Breaking Through Breakthrough Cancer Pain


Breakthrough pain estimates vary, but as many as 50% of patients diagnosed with cancer and chronic pain have pain levels that are not adequately controlled

The International Association for the Study of Pain describes pain as “an unpleasant sensory and emotional experience arising from actual or potential tissue damage or described in terms of such damage.”1

Between 20% and 50% of cancer patients experience chronic pain. These patients often suffer from intense pain spikes that break through the control of chronic pain medications. Breakthrough pain (BTP) estimates vary, but as many as 50% of patients diagnosed with cancer and chronic pain have pain levels that are not adequately controlled.2 BTP, specifically breakthrough cancer pain (BTcP), creates multiple burdens on patients and the health care system. The Guidelines for the Management of Breakthrough Pain in Patients with Cancer defines BTcP as a temporary exacerbation of pain that arises, despite the use of around-the-clock opioids for pain management.3 Without proper management, uncontrolled pain increases prescriber visits, hospital admissions, and the duration of in-hospital stays, thus increasing medical expenses and health care facility expenditures.3 The Medical Expenditure Panel Survey found total pain-related costs ranging from $560 billion to $635 billion annually. The total health care costs of this economic burden ranges from $261 billion to $300 billion each year, with $299 billion to $334 billion in lost productivity.4 Additionally, patients can have comorbid conditions that may be caused or exacerbated by pain. In many studies, pain has been linked to mental disorders such as depression, anxiety, and chronic illnesses.5 By focusing on care that improves patient quality of life (QOL), a clinician can reduce comorbid conditions, improve patient survival, and decrease the significant costs of care.6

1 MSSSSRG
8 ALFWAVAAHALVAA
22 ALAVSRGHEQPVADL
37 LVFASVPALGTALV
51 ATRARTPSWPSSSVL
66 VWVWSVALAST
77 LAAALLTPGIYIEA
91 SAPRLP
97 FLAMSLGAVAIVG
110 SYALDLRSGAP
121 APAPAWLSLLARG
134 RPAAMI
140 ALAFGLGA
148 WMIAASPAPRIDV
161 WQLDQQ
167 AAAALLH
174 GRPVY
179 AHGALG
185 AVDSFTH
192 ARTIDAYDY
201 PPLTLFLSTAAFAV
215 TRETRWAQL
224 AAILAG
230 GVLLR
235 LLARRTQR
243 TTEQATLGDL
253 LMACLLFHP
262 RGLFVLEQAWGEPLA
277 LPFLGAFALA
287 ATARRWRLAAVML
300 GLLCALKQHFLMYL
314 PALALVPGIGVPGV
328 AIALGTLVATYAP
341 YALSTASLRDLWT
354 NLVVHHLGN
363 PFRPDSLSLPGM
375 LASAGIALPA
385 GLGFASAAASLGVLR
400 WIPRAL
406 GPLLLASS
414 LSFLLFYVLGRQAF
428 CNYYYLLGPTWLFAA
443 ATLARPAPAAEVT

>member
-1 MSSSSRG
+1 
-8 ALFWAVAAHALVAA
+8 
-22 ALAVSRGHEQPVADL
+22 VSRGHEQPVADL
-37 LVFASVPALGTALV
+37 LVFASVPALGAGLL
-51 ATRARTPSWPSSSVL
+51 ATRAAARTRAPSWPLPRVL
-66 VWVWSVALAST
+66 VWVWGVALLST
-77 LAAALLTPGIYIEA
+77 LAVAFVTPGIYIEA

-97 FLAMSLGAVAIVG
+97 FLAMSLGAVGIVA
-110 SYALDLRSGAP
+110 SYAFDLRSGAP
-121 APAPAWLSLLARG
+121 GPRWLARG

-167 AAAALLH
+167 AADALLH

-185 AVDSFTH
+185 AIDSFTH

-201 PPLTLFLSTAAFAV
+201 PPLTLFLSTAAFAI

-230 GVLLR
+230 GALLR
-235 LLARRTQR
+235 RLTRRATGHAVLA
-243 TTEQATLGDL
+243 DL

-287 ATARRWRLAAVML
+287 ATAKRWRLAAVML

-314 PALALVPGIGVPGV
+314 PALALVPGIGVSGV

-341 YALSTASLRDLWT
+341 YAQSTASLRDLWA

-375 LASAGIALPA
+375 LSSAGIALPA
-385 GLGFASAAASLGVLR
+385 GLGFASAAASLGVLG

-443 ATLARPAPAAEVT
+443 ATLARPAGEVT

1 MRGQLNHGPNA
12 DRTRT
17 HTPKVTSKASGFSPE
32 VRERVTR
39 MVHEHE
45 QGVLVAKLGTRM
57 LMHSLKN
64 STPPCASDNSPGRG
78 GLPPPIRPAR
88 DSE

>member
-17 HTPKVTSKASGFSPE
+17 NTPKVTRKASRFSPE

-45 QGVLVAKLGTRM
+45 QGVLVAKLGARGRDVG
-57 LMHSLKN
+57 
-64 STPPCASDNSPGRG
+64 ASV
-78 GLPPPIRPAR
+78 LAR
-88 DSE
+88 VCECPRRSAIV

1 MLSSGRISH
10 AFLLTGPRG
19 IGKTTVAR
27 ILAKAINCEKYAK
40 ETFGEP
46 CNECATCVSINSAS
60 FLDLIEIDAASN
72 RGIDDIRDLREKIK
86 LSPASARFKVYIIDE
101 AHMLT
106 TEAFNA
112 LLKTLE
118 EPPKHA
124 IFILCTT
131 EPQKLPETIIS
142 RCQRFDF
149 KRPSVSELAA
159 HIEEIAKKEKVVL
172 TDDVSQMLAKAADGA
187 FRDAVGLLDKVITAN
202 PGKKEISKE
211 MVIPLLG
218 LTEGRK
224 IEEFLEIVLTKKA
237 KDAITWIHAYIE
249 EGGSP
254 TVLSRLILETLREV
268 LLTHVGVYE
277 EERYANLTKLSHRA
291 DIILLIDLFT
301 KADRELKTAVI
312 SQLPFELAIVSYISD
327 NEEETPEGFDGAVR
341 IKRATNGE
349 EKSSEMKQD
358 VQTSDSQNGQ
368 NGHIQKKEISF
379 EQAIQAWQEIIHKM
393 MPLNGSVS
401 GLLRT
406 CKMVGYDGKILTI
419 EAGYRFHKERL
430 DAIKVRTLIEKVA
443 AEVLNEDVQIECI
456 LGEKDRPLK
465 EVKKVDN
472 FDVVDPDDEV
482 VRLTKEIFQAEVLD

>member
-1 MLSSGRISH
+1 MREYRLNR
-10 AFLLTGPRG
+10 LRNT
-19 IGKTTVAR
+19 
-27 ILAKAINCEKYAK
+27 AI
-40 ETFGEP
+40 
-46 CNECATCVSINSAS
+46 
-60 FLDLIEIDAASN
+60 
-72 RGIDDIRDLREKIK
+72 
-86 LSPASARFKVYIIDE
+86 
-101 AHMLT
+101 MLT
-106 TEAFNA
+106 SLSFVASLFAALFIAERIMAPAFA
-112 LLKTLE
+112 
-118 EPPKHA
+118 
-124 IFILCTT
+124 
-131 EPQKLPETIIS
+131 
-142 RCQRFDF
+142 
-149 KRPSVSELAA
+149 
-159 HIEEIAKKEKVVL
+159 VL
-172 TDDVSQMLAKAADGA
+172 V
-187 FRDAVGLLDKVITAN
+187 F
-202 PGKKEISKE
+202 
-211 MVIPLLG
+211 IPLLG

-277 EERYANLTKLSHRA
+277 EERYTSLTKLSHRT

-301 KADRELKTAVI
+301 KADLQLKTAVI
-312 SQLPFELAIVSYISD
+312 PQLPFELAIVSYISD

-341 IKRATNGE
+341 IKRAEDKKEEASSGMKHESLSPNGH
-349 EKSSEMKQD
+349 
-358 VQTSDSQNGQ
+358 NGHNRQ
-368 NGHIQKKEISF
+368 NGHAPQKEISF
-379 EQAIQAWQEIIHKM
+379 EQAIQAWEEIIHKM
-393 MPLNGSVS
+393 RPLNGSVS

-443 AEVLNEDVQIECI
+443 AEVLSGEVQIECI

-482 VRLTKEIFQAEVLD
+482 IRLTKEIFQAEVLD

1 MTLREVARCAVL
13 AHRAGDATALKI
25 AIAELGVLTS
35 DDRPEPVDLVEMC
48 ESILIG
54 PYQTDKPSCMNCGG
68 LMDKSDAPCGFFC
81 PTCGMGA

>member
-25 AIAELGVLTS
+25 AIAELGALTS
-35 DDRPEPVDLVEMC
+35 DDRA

The first step in understanding BTP is having a comprehensive knowledge of the various categories of pain. Etiology of pain can be neurological, nociceptive, or mixed in nature. Pain involving the nerves is referred to as neurological pain. Nociceptive pain is classified into 2 groups: somatic, involving bones and muscles; or visceral, involving body organs. Cancer patients often experience a mixed type of pain, which occurs from the combination of neurological and nociceptive pain.7

Episodes of BTP can occur, despite adjusting chronic pain medications and may present as a burning, aching, or searing sensation. BTP originates from various sources. When pain originates from an unknown cause, it is referred to as “spontaneous,” whereas pain occurring from an identifiable trigger is referred to as “incident” pain.

Incident pain is provoked by known causes and can be further classified as either volitional, pain provoked by voluntary movement, such as walking, or nonvolitional pain, caused by factors outside an individual’s control, such as bowel distension.7

Cancer patients often experience incident pain from the cancer but may also experience spontaneous pain. At the end of a scheduled dosing interval, patients can experience a decreased analgesic effect caused by elimination of their chronic pain medication, which can be mistaken as BTcP. This is not a true exacerbation of BTcP, but rather, an “end-of-dose failure.” BTP peaks around 3 minutes, lasts from 30 to 60 minutes and is an intense level of pain. The recommended treatment consists of rapid- or short-acting opioid analgesics that can safely and effectively mitigate a patient’s pain.3